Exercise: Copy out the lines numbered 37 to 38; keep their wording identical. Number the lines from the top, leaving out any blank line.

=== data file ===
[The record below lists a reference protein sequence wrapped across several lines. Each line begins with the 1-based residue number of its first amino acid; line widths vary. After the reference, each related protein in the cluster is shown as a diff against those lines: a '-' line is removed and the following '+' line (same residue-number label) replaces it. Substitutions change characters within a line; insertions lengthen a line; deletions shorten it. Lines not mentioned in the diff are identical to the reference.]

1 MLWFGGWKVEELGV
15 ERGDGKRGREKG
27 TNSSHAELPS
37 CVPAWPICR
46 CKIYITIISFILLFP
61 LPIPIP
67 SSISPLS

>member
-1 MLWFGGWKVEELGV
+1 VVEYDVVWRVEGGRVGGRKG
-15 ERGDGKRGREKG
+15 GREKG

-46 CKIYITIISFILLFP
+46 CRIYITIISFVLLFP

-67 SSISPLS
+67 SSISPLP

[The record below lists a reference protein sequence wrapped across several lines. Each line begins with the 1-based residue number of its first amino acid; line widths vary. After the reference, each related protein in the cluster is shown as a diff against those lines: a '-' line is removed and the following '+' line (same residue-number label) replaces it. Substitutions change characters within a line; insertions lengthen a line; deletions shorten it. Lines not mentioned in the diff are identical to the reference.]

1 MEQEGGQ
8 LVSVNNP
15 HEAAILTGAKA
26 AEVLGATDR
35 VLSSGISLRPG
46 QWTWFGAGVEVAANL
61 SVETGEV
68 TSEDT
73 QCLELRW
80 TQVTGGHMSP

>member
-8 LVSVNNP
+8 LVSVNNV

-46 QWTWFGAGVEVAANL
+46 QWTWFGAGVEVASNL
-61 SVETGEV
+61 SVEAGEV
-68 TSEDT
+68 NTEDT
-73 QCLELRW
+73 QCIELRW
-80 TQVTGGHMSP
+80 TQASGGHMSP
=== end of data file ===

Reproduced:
+68 NTEDT
-73 QCLELRW